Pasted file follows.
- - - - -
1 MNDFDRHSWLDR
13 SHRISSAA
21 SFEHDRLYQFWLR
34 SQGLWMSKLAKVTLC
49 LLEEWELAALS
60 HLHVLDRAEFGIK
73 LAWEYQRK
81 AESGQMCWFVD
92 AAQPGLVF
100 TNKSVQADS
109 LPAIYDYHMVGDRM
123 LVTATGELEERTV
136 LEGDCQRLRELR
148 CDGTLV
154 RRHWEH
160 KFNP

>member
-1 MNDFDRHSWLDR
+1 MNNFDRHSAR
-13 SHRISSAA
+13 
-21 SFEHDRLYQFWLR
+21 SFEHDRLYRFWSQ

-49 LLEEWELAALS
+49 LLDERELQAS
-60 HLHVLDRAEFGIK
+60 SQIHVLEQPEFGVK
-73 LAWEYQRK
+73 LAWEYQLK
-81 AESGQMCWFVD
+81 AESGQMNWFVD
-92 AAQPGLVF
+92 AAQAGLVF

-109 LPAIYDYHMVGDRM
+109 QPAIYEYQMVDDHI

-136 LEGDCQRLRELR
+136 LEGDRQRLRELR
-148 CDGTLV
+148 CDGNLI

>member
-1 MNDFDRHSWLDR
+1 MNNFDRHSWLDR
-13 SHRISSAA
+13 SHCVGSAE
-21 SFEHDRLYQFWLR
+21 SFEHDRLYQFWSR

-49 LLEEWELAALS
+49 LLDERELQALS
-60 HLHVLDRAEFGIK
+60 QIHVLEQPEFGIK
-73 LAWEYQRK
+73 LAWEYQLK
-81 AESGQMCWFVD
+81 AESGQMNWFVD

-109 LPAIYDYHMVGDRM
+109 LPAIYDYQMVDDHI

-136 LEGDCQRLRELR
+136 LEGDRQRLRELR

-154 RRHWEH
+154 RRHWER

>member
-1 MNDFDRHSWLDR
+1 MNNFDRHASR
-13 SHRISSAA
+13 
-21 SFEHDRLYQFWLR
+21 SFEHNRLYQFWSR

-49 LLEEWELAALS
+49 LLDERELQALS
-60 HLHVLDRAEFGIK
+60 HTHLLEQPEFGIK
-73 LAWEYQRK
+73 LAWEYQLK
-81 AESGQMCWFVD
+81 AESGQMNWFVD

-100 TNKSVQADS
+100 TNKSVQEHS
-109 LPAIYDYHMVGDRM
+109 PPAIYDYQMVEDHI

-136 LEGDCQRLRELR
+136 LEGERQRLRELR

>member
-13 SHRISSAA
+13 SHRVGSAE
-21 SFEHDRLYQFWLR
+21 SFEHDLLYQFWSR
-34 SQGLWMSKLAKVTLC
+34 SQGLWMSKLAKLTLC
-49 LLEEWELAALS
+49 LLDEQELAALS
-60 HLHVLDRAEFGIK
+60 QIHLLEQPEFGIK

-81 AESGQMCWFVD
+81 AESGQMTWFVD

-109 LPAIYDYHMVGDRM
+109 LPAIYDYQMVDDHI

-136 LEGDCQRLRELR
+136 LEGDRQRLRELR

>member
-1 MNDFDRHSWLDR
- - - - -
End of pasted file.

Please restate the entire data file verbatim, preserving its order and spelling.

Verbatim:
1 MNDFDRHSWLDR
13 SHRISSAA
21 SFEHDRLYQFWLR
34 SQGLWMSKLAKVTLC
49 LLEEWELAALS
60 HLHVLDRAEFGIK
73 LAWEYQRK
81 AESGQMCWFVD
92 AAQPGLVF
100 TNKSVQADS
109 LPAIYDYHMVGDRM
123 LVTATGELEERTV
136 LEGDCQRLRELR
148 CDGTLV
154 RRHWEH
160 KFNP

>member
-1 MNDFDRHSWLDR
+1 MNNFDRHSAR
-13 SHRISSAA
+13 
-21 SFEHDRLYQFWLR
+21 SFEHDRLYRFWSQ

-49 LLEEWELAALS
+49 LLDERELQAS
-60 HLHVLDRAEFGIK
+60 SQIHVLEQPEFGVK
-73 LAWEYQRK
+73 LAWEYQLK
-81 AESGQMCWFVD
+81 AESGQMNWFVD
-92 AAQPGLVF
+92 AAQAGLVF

-109 LPAIYDYHMVGDRM
+109 QPAIYEYQMVDDHI

-136 LEGDCQRLRELR
+136 LEGDRQRLRELR
-148 CDGTLV
+148 CDGNLI

>member
-1 MNDFDRHSWLDR
+1 MNNFDRHSWLDR
-13 SHRISSAA
+13 SHCVGSAE
-21 SFEHDRLYQFWLR
+21 SFEHDRLYQFWSR

-49 LLEEWELAALS
+49 LLDERELQALS
-60 HLHVLDRAEFGIK
+60 QIHVLEQPEFGIK
-73 LAWEYQRK
+73 LAWEYQLK
-81 AESGQMCWFVD
+81 AESGQMNWFVD

-109 LPAIYDYHMVGDRM
+109 LPAIYDYQMVDDHI

-136 LEGDCQRLRELR
+136 LEGDRQRLRELR

-154 RRHWEH
+154 RRHWER

>member
-1 MNDFDRHSWLDR
+1 MNNFDRHASR
-13 SHRISSAA
+13 
-21 SFEHDRLYQFWLR
+21 SFEHNRLYQFWSR

-49 LLEEWELAALS
+49 LLDERELQALS
-60 HLHVLDRAEFGIK
+60 HTHLLEQPEFGIK
-73 LAWEYQRK
+73 LAWEYQLK
-81 AESGQMCWFVD
+81 AESGQMNWFVD

-100 TNKSVQADS
+100 TNKSVQEHS
-109 LPAIYDYHMVGDRM
+109 PPAIYDYQMVEDHI

-136 LEGDCQRLRELR
+136 LEGERQRLRELR

>member
-13 SHRISSAA
+13 SHRVGSAE
-21 SFEHDRLYQFWLR
+21 SFEHDLLYQFWSR
-34 SQGLWMSKLAKVTLC
+34 SQGLWMSKLAKLTLC
-49 LLEEWELAALS
+49 LLDEQELAALS
-60 HLHVLDRAEFGIK
+60 QIHLLEQPEFGIK

-81 AESGQMCWFVD
+81 AESGQMTWFVD

-109 LPAIYDYHMVGDRM
+109 LPAIYDYQMVDDHI

-136 LEGDCQRLRELR
+136 LEGDRQRLRELR

>member
-1 MNDFDRHSWLDR